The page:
Saturday, January 23, 2010

Running Microsoft Baseline Security Analyzer (MBSA) command line

You may already familiar with Microsoft Baseline Security Analyzer (MBSA) GUI, but how about the MBSA command line?

You get at least 2 benefits from the MBSA command line

1. If you want to scan the remote computers that are not part of your domain, MBSA GUI won’t help you, at least I couldn’t find any option to do it. In this situation, MBSA command line comes in place.

2. You can easily schedule MBSA Command line running at midnight to scan a range of computers, and view the reports with a cup of coffee next morning.

The format of MBSA command line is:

MBSACLI [/target /r /d domain] [/n option] [/o file] [/qp] [/qe] [/qr] [/qt] [/listfile file] [/xmlout] [/wa
/wi] [/catalog file] [/nvc] [/ia] [/mu] [/nd] [/rd directory] [/?][/u username /p password]

For example, if you want to scan an IP mbsacli /target /u administrator /p password

Enter “mbsacli /?” for more details.

Something you have to be aware:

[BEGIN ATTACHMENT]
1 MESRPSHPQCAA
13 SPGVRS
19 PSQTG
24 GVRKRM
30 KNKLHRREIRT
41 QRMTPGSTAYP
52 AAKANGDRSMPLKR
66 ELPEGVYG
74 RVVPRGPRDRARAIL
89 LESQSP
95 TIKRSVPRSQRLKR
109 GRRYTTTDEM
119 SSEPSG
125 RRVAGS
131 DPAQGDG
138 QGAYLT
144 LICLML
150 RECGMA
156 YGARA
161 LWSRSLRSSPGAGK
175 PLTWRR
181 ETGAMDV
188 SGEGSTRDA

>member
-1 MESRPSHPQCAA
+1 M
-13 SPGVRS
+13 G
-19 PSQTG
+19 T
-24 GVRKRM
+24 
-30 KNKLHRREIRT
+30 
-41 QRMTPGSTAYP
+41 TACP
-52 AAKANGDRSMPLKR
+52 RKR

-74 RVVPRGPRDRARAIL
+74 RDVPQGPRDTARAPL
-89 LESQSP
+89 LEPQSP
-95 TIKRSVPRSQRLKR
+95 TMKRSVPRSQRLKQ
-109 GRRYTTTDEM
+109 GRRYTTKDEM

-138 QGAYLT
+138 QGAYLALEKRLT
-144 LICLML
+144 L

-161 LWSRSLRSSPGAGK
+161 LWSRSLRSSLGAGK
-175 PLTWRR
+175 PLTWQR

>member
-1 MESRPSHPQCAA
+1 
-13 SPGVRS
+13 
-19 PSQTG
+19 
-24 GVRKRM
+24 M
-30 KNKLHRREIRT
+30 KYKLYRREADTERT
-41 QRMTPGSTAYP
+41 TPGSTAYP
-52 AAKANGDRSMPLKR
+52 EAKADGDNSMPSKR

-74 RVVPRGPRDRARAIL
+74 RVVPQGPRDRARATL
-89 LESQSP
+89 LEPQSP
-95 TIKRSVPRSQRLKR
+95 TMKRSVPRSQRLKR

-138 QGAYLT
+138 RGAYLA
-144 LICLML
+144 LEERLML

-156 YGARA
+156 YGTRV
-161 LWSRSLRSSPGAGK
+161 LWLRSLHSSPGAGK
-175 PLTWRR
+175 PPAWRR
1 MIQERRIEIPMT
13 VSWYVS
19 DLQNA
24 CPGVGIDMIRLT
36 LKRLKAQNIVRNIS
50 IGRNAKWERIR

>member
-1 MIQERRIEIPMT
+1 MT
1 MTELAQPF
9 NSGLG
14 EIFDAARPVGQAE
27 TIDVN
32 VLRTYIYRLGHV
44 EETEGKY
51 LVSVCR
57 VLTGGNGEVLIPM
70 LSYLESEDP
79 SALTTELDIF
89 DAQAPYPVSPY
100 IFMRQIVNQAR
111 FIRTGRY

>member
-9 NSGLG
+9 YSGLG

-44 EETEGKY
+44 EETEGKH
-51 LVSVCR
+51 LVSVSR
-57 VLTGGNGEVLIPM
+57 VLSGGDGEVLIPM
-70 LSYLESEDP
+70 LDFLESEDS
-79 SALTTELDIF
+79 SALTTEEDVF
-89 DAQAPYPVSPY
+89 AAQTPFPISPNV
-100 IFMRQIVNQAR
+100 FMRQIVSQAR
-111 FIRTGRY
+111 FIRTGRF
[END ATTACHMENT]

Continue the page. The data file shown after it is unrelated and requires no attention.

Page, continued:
1. MBSA Command line need an offline security update signature to perform a scan, the file name is MBSA GUI can automatically download it and save it in “C:\Documents and Settings\\Local Settings\Application Data\Microsoft\MBSA\2.1.1\Cache\” (depends on your MBSA installation) , but if you haven’t run the GUI for a long time, you can download the latest signature from here I normally save it in a temporary folder, then use /category parameter to specify the file location: mbsacli /target /catalog c:\temp\ /u administrator /p password

2. The cons of this command line is the username and password is in the plain text, you have to change your password after you finish a scan.

3. The output of MBSA command line is ugly, however, you can view the report from MBSA GUI, it is user friendly and pretty beautiful.

4. The version of MBSA we are talking here is 2.1.1, released on Nov 4, 2009. You can download it from here:

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